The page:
If you do happen to recognise from which distinguished novel’s opening line that has been distorted (and ten points if you did, but lose all ten again for being so insufferably smug about knowing it), then fear not, this is not going to develop into some anfractuous narrative on not quite getting round to dipping the hovering madeleine into the awaiting cup of coffee – it’s Proust, by the bye, for any who might still be feeling somewhat in the dark (or the cork-lined room, as it were) – but merely a recounting of the smallest incident from an otherwise insignificant evening of many years ago.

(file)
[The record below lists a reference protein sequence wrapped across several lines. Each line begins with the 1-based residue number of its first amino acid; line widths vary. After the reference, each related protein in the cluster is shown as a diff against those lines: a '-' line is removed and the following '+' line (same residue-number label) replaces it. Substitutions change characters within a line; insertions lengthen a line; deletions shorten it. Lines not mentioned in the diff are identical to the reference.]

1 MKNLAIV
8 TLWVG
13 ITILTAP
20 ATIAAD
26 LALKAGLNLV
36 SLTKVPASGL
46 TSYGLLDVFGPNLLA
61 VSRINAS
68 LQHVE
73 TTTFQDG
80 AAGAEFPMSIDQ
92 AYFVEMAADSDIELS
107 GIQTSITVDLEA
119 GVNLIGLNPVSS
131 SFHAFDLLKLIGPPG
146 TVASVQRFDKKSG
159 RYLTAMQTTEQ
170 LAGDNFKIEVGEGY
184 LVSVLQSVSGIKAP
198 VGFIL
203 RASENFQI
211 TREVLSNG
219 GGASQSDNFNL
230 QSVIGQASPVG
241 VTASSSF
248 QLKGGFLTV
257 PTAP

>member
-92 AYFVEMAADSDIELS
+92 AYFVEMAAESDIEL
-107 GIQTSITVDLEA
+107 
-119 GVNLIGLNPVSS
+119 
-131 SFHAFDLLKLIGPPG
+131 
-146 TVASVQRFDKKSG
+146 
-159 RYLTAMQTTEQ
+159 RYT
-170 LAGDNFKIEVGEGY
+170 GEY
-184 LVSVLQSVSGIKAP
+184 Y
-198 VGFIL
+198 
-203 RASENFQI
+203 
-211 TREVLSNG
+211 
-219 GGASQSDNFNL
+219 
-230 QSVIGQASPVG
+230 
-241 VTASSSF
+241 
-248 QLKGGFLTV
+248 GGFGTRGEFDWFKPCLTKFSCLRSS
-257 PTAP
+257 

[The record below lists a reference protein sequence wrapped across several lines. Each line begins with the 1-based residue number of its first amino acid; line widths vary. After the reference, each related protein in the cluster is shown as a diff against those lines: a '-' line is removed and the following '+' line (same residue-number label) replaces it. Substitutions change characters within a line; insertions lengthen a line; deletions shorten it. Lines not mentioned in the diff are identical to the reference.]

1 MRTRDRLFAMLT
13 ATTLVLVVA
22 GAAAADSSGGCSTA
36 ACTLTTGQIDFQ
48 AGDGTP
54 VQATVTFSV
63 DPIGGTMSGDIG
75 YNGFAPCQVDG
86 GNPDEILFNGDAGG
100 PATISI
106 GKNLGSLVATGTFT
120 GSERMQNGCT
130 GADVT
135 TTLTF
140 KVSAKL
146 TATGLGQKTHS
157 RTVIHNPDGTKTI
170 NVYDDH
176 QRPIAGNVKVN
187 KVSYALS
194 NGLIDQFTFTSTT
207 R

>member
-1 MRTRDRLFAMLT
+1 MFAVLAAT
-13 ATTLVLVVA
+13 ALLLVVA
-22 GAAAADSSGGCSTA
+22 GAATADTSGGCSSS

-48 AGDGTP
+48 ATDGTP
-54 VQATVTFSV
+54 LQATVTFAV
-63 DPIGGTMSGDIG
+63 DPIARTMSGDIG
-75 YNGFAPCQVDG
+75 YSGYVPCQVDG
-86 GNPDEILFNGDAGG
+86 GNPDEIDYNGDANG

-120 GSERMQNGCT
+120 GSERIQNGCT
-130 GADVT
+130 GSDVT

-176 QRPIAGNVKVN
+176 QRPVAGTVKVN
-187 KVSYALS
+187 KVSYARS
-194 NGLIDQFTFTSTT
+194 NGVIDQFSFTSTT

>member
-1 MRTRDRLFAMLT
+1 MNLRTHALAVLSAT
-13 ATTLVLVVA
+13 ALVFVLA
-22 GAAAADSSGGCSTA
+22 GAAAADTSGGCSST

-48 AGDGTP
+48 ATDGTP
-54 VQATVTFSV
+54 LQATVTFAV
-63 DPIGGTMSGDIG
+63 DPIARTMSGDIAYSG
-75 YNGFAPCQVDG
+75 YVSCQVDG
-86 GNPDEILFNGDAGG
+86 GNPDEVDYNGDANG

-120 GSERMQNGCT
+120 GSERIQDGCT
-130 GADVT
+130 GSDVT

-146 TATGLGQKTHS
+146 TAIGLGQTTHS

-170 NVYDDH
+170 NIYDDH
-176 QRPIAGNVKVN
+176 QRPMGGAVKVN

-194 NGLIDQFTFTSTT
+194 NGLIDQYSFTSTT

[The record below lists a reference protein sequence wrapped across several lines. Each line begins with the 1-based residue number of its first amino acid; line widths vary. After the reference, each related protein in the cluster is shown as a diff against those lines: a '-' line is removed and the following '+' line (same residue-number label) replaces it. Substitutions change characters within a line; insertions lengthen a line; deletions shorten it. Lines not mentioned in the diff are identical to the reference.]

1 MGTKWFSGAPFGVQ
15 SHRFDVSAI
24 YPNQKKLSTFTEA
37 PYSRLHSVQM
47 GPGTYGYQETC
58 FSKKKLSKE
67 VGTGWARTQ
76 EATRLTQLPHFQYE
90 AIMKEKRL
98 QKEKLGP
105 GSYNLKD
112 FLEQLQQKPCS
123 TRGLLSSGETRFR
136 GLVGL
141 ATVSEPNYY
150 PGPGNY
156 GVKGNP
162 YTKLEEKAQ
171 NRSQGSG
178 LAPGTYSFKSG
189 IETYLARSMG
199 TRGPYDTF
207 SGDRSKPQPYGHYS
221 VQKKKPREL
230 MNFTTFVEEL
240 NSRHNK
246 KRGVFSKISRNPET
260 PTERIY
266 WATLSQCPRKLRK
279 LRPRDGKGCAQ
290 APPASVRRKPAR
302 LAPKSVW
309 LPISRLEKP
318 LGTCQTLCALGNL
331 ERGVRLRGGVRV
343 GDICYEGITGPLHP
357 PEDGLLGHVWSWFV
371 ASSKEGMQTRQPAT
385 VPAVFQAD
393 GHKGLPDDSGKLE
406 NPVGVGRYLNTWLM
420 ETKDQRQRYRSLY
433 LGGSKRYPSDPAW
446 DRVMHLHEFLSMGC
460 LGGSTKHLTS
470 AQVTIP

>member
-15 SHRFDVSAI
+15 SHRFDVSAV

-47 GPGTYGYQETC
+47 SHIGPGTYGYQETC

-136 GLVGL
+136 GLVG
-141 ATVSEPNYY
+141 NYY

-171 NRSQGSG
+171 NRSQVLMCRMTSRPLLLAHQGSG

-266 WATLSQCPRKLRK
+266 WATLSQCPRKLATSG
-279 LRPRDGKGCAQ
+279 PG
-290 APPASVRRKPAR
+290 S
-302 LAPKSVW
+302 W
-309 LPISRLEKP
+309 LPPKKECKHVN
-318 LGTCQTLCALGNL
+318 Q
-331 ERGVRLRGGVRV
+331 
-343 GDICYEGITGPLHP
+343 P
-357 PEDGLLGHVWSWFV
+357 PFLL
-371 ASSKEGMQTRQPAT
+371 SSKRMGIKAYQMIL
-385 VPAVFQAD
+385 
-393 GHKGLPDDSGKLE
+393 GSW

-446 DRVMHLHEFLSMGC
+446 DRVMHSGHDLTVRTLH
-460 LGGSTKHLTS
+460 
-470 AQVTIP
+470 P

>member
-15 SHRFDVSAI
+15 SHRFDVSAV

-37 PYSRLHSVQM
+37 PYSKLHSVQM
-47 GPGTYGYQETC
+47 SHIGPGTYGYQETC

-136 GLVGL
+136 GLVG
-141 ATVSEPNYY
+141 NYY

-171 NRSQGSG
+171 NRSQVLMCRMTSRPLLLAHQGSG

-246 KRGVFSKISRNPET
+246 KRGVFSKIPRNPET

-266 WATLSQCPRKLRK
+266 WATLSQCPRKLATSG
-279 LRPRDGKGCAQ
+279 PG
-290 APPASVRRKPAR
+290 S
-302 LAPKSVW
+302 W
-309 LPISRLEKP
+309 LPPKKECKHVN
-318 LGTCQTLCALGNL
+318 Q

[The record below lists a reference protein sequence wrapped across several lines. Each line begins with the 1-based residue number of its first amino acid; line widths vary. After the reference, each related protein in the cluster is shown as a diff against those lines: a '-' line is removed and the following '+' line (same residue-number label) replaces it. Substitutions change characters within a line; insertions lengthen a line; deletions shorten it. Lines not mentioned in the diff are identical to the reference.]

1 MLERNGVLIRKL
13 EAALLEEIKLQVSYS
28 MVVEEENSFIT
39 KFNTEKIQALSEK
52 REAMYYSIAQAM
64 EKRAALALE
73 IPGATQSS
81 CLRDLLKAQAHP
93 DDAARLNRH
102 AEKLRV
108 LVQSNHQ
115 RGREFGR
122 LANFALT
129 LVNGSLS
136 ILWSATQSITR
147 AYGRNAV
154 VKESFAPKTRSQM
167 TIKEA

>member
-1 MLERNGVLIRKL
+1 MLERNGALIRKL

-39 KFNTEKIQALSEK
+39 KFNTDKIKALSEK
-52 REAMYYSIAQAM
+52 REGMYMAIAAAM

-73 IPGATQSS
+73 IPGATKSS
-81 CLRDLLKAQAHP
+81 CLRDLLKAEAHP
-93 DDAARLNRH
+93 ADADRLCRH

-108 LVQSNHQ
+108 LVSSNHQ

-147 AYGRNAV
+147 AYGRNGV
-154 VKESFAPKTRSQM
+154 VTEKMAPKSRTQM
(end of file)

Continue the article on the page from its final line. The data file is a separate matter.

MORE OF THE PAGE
Had you ever visited the Well in the halcyon days, you would recall it as a lively local full of regular and familiar faces, some of which were even worth sharing an hour and a glass with. However, like any other pub throughout this great country of ours (and in many a nation further afield, we have no doubt), the mere act of entering such an establishment is ever fraught with the most dire risk of the gravest imperilment. That is, of ambuscade: in the ubiquitous and unrelenting form of the Pub Bore. In this respect, we Wellians were lavishly provided for, in characters such as Sexy Steve (ironically benamed), Bob the Gob (not even faintly ironic, trust us) and the undisputed all-time Champion of Ennui, Bernie the Bore himself (which barely even begins to hint at the mindnumbing ghastliness of the experience lurking in wait for any poor wretch unfortunate enough to be collared by him, as we can most certainly verify). There was also another member of that illustrious cast, Scouser Skid, though not so much your out-and-out Bore as your Pub Centrist, someone who liked nothing better than to address the entire assembly whenever he held forth. On one particular occasion, he happened to be discoursing on matters concerning his previous evening, which, apparently, had involved some despicable outrage or other being inflicted upon his own good person, a fact that he was bemoaning loudly and with some vigour. However, in describing the appalling events that had unfolded, it would seem that he was in some doubt as to whether or not his audience really appreciated the full horror of what had befallen him, so he laid it bare before them, in one pithy epigram: